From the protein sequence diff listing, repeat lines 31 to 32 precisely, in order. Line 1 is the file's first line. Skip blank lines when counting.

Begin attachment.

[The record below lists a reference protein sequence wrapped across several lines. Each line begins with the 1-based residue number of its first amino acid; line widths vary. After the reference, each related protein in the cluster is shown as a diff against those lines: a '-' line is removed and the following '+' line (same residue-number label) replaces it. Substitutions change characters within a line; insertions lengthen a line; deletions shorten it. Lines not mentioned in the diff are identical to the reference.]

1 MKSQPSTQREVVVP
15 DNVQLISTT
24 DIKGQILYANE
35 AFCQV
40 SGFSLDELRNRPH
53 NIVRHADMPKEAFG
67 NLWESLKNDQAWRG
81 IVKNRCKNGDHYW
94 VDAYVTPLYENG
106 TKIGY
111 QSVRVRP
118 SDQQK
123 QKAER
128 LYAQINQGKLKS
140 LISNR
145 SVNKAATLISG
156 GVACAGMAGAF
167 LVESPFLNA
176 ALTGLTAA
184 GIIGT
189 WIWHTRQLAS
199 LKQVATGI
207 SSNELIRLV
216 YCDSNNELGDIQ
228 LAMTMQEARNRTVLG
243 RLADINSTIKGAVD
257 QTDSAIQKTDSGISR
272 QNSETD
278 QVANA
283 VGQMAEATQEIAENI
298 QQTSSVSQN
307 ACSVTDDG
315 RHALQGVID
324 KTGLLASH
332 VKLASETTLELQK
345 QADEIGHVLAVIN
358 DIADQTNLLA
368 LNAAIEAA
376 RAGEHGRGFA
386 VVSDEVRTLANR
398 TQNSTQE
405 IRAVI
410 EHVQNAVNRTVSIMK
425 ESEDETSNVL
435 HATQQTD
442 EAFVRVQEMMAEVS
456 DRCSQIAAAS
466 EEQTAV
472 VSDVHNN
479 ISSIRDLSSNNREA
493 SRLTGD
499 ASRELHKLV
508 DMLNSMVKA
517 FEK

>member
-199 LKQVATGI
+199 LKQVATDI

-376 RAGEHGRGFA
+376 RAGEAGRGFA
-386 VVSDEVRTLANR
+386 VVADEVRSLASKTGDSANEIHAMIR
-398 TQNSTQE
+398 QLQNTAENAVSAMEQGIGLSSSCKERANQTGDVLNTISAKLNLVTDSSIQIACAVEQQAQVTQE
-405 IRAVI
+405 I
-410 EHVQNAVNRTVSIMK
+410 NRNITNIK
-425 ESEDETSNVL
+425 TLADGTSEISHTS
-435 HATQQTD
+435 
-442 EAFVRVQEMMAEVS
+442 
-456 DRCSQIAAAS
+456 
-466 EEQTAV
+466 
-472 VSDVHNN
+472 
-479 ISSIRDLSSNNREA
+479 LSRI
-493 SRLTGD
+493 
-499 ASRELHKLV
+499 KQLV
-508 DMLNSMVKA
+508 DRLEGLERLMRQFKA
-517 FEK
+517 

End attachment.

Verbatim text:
283 VGQMAEATQEIAENI
298 QQTSSVSQN